Easter 2 (Low Sunday) 2012
Sermon preached by The Rev Charles Royden Year B 2012
On the evening of that first day of the week, when the disciples were together, with the doors locked for fear of the Jews, Jesus came and stood among them and said, "Peace be with you!"
After he said this, he showed them his hands and side. The disciples were overjoyed when they saw the Lord. Again Jesus said, "Peace be with you! As the Father has sent me, I am sending you." And with that he breathed on them and said, "Receive the Holy Spirit. If you forgive anyone his sins, they are forgiven; if you do not forgive them, they are not forgiven."
Now Thomas (called Didymus), one of the Twelve, was not with the disciples when Jesus came. So the other disciples told him, "We have seen the Lord!" But he said to them, "Unless I see the nail marks in his hands and put my finger where the nails were, and put my hand into his side, I will not believe it."
A week later his disciples were in the house again, and Thomas was with them. Though the doors were locked, Jesus came and stood among them and said, "Peace be with you!" Then he said to Thomas, "Put your finger here; see my hands. Reach out your hand and put it into my side. Stop doubting and believe."
Thomas said to him, "My Lord and my God!" Then Jesus told him, "Because you have seen me, you have believed; blessed are those who have not seen and yet have believed."
Jesus did many other miraculous signs in the presence of his disciples, which are not recorded in this book. But these are written that you may believe that Jesus is the Christ, the Son of God, and that by believing you may have life in his name.
Our reading from John’s Gospel today takes place on the evening of that first Easter, and we read that the doors "had been shut" by the disciples because of their fear of the Jews. We can only wonder at how they must have felt.
Ashamed, perhaps because of having let Jesus down. They had run away and hidden and not wanted to be known as belonging to Jesus. They had failed to live up to their calling and would have felt downhearted and discouraged. Their dreams had been shatered and there would perhaps have been a sense of hopelessness.
Fear, we know that they were frightened that they same fate which had befallen Jesus would come upn them also. They were frightended of the Jewish leaders who had targetted Jesus for events such as the attack on the temple and the operation of the financial system.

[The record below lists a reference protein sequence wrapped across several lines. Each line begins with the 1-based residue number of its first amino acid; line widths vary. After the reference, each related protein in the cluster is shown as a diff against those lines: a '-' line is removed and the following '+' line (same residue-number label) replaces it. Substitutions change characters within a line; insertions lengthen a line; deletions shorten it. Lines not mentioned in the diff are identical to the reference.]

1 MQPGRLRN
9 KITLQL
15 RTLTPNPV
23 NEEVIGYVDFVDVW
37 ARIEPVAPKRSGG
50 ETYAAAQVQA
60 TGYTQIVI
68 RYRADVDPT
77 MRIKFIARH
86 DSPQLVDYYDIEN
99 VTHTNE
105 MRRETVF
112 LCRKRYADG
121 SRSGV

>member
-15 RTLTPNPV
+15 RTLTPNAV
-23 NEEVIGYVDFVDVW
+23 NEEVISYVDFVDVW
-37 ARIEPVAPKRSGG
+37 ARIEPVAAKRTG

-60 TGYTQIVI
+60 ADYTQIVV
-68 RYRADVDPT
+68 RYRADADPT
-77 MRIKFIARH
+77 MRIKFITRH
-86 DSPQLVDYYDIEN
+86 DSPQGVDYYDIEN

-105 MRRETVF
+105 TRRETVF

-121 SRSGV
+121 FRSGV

Then we read that in spite of the locked doors, Jesus "came and stood into the middle" and said "peace to you." They might have expected jesus to say many things, but they would have been overjoyed that he had words of peace and not criticism or anger.
Jesus then displays his wounds to the disciples. This is the same Jesus who had been crucified and he shows them his hands. The reference to his side refers to the spear of the Roman soldier after the death of Jesus, from which had flowed both blood and water. The disciples recognize Jesus on the basis of his wounds and rejoice at "seeing the Lord." Jesus says again, "Peace to you." These two statements of peace frame the action of Jesus in showing his hands and side. It is on this basis, his wounds, that peace is won.
No sooner has Jesus calmed their fears than he shifts immediately to mission--"As the Father has sent me, so I send you." Then, "he breathed on them." The disciples are given power from the divine breath. The Greek word translated as "breathed" is emphusao. It is the same word the Septuagint uses to translate Genesis 2: 7: "And the Lord God...breathed into (Adam's) nostrils the breath of life." John’s use of this word is the only one in the entire New Testament. Clearly, the author of the fourth gospel is equating the breath of Jesus with the breath of God. Where the Lord God breathed life into a human being, the Lord Jesus breathes life into his church. This is one of many of the fourth gospel's references to the book of Genesis.
We need to remind oursleves that Jesus regards his blessing upon the disciples as something which promts them to go out into the world. The blessing which they receive is to enable them to share.
Then we have some very interesting words from Jesus. The disciples have been shown peace and encouragement and they are now taught the importance of forgiveness, just as Jesus has clearly forgiven them.
"If you release the sins of any, they are released," says Jesus, and "if you retain the sins of any, they are retained." This is not a parallel for a similar saying in Matthew. There is nothing here about eternal "binding and loosing." Rather, the New Community is to be characterized by the forgiveness of sins. Conversely, if sins are not forgiven, they are "retained" within the community, thereby threatening the community's life.
So the disciples are shown peace, sent out by Jesus and told to be be a forgiving community. We might wonder how it is that the church is so often not characterised as being at all peaceful, is self absorbed and is regarded as judgemental rarher than forgiving.